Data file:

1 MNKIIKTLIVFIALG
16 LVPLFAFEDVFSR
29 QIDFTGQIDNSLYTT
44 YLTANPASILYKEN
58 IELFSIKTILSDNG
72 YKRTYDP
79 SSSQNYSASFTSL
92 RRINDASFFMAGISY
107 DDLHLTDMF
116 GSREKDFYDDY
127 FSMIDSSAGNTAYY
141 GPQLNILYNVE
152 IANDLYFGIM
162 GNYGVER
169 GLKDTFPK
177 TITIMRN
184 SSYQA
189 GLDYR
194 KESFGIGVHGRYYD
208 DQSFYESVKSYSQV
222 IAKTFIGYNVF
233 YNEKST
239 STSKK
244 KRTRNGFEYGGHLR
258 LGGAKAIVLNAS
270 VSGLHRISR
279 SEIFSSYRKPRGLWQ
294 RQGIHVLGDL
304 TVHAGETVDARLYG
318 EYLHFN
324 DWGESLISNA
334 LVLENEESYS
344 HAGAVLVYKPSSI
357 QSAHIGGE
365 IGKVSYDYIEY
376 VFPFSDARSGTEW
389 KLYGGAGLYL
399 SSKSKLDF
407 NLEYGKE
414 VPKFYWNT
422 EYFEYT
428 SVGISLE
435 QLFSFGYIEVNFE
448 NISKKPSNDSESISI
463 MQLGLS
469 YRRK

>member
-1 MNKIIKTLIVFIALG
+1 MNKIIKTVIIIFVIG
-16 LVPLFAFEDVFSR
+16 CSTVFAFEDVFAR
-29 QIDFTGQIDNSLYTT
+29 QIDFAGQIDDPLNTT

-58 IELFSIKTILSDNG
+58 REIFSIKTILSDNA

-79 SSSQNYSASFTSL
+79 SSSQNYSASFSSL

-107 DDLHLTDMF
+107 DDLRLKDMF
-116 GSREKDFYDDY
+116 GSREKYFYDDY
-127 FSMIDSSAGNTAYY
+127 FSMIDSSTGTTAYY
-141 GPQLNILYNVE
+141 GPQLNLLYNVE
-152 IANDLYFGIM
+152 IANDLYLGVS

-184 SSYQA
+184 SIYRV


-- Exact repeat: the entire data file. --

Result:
1 MNKIIKTLIVFIALG
16 LVPLFAFEDVFSR
29 QIDFTGQIDNSLYTT
44 YLTANPASILYKEN
58 IELFSIKTILSDNG
72 YKRTYDP
79 SSSQNYSASFTSL
92 RRINDASFFMAGISY
107 DDLHLTDMF
116 GSREKDFYDDY
127 FSMIDSSAGNTAYY
141 GPQLNILYNVE
152 IANDLYFGIM
162 GNYGVER
169 GLKDTFPK
177 TITIMRN
184 SSYQA
189 GLDYR
194 KESFGIGVHGRYYD
208 DQSFYESVKSYSQV
222 IAKTFIGYNVF
233 YNEKST
239 STSKK
244 KRTRNGFEYGGHLR
258 LGGAKAIVLNAS
270 VSGLHRISR
279 SEIFSSYRKPRGLWQ
294 RQGIHVLGDL
304 TVHAGETVDARLYG
318 EYLHFN
324 DWGESLISNA
334 LVLENEESYS
344 HAGAVLVYKPSSI
357 QSAHIGGE
365 IGKVSYDYIEY
376 VFPFSDARSGTEW
389 KLYGGAGLYL
399 SSKSKLDF
407 NLEYGKE
414 VPKFYWNT
422 EYFEYT
428 SVGISLE
435 QLFSFGYIEVNFE
448 NISKKPSNDSESISI
463 MQLGLS
469 YRRK

>member
-1 MNKIIKTLIVFIALG
+1 MNKIIKTVIIIFVIG
-16 LVPLFAFEDVFSR
+16 CSTVFAFEDVFAR
-29 QIDFTGQIDNSLYTT
+29 QIDFAGQIDDPLNTT

-58 IELFSIKTILSDNG
+58 REIFSIKTILSDNA

-79 SSSQNYSASFTSL
+79 SSSQNYSASFSSL

-107 DDLHLTDMF
+107 DDLRLKDMF
-116 GSREKDFYDDY
+116 GSREKYFYDDY
-127 FSMIDSSAGNTAYY
+127 FSMIDSSTGTTAYY
-141 GPQLNILYNVE
+141 GPQLNLLYNVE
-152 IANDLYFGIM
+152 IANDLYLGVS

-184 SSYQA
+184 SIYRV